The United States Patent and Trademark Office today announced the deadline extension of its Project Exchange through December 31, 2011. The Federal Register Notice announcing the extension refers to Project Exchange as the “Patent Application Backlog Reduction Stimulus Plan,” which I find rather amusing. I guess the official name for Project Exchange came into being before we were all so Stimulus Plan weary.
OK, enough. Project Exchange is far too important to applicants who qualify to make fun about it given the unfortunate official name. Under Project Exchange, any applicant with more than one application filed prior to October 1, 2009, that is currently pending at the USPTO, can receive expedited review of one application in exchange for the withdrawal of an unexamined application, thereby speeding up consideration and the time it takes to get a patent issued.
Project Exchange allows applicants having multiple applications currently pending before the USPTO to prioritize which their applications are examined. The goal of Project Exchange is two-fold. First, to accelerate applications that are likely more meaningful and hopefully will relate to technologies that could result in job creation, and second, through the express abandonment of pending applications participants giving up on an application will necessarily reduce the backlog of unexamined patent applications.
Initially Project Exchange was only open to small entity applications, and was announced to run for a period ending on February 28, 2010. Subsequently, the USPTO extended the plan for an additional four months to June 30, 2010. Subsequently to that extension, the USPTO expanded the plan to eliminate the small entity requirement and further extended its duration to expire at the earlier of the December 31, 2010 date, or the date that 10,000 applications have been accorded special status under this plan. Today the USPTO announces that Project Exchange is being extended until December 31, 2011, or until such time as 10,000 petitions have been granted.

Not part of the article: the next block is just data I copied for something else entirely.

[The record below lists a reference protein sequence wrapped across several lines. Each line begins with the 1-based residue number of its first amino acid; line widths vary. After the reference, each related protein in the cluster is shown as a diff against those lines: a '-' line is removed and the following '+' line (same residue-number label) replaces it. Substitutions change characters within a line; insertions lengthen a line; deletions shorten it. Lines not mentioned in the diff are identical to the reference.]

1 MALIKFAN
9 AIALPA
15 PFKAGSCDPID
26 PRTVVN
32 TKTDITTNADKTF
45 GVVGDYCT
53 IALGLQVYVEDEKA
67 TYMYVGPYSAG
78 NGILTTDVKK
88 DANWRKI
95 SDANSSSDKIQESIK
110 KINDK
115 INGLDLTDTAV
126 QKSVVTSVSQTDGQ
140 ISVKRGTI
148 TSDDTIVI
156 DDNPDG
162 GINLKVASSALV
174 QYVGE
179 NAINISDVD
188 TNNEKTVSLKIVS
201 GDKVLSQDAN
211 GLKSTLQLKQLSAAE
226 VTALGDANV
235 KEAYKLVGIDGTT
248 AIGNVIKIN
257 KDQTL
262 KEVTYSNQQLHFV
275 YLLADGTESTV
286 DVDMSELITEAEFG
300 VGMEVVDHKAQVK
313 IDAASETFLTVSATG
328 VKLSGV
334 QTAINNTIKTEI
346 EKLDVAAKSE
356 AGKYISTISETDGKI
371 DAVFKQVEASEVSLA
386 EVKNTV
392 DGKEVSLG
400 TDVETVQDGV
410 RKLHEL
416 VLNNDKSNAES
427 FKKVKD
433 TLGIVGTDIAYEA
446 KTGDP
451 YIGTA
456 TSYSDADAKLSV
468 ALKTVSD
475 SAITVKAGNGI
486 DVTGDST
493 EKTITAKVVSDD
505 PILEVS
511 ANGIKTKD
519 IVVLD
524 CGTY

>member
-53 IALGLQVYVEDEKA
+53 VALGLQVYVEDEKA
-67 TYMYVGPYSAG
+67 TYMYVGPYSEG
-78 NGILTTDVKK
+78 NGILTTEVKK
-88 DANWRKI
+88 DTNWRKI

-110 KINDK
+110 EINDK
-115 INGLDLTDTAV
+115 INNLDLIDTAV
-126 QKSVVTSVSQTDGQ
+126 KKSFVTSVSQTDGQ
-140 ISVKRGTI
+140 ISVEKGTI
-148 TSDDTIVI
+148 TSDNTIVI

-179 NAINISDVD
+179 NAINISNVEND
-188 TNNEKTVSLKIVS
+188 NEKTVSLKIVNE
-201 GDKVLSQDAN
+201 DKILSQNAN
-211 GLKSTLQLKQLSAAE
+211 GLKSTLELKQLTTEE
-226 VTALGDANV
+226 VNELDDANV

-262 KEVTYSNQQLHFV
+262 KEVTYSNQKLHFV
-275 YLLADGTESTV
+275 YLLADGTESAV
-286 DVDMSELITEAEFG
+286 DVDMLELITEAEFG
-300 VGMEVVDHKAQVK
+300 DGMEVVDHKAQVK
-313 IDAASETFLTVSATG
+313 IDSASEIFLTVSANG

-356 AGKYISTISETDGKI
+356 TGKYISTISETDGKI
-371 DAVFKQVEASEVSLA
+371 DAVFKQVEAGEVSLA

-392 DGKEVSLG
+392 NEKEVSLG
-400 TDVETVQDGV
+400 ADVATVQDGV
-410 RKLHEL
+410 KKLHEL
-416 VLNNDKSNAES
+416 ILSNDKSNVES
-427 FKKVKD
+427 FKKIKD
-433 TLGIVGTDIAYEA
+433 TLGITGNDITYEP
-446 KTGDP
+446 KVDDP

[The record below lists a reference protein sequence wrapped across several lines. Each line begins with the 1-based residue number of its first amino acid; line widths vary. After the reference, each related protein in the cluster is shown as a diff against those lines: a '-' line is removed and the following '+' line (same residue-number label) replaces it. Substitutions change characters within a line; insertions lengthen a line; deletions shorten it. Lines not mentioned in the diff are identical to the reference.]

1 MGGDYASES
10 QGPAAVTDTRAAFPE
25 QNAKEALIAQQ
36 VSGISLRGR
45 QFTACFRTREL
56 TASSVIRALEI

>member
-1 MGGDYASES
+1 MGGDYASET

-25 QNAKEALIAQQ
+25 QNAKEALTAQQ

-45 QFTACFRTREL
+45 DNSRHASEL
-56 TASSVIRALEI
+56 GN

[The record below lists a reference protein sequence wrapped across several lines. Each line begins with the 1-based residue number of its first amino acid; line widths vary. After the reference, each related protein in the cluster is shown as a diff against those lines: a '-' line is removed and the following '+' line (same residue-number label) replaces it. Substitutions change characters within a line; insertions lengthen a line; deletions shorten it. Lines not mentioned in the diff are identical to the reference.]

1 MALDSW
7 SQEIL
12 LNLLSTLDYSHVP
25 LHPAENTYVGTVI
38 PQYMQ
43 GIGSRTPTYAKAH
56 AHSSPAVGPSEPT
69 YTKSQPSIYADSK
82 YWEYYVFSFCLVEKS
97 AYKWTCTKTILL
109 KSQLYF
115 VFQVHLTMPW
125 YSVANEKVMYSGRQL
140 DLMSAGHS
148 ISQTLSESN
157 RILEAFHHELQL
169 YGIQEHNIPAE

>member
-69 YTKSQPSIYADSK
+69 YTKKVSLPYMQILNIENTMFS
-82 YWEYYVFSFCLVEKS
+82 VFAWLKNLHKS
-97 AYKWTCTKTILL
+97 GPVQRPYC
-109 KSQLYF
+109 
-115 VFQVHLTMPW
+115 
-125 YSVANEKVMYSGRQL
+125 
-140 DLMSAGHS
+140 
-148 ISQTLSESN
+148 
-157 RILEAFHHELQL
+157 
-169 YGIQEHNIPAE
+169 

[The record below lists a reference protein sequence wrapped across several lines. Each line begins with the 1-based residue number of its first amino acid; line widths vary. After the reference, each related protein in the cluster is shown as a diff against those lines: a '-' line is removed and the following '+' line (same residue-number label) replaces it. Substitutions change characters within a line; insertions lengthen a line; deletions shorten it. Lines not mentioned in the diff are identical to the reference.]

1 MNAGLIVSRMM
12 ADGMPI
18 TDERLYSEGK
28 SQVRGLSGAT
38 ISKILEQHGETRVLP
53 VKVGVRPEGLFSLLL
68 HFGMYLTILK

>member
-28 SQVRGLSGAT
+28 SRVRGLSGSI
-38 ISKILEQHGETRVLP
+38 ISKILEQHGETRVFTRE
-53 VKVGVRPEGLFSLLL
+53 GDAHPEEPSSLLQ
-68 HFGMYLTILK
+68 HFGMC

“Project Exchange is an important program in our effort to give applicants more control over when their applications are examined,” said Under Secretary of Commerce for Intellectual Property and Director of the USPTO David Kappos. “By providing incentives for applicants to withdraw unexamined applications that may no longer be important to them, the program has the potential to help reduce the backlog of unexamined patent applications pending before the USPTO. We hope more applicants will take advantage of this opportunity to significantly reduce the examination time for their most important applications with the extended deadline.”
The program will continue on a temporary basis. The USPTO may further extend this plan (on either a temporary or permanent basis), or may discontinue the plan altogether after December 31, 2011, even if 10,000 petitions have not been granted. Program participants are limited to 15 applications, but given the number of petitions received so far that does not seem to be a meaningful limitation.
As of November 15, 2010, a total of 139 petitions have been filed, with 98 having been granted. See Project Exchange Report Summary. This seems incredibly low and almost unbelievable. True, there are some industries that are not interested in faster patents, such at the biotechnology industry (in part), the pharmaceutical industry and many Universities. Having said that, however,
So why are there not more people taking advantage of Project Exchange? I couldn’t tell you really. For many small businesses and independent inventors the problem is they just don’t have any more than one application pending, so they simply cannot take advantage of project exchange. In my own personal situation I would have taken advantage of Project Exchange, but it started just after I received a First Office Action in my own patent application. Still, there should be many other inventors and businesses that could benefit from abandoning an application in exchange for advancing one out of turn, particularly if the second filed application is a Continuation-in-Part or an application that specifically incorporated by reference the previous application that would be abandoned.
Some at the Patent Office seem to be of the belief that one of the reasons that Project Exchange has not been more popular is the fact that people still don’t know about it, which I suppose could be correct. It is unfortunate, however, to have this program in place, which could help applicants potentially receive patents faster and so few are taking advantage of it.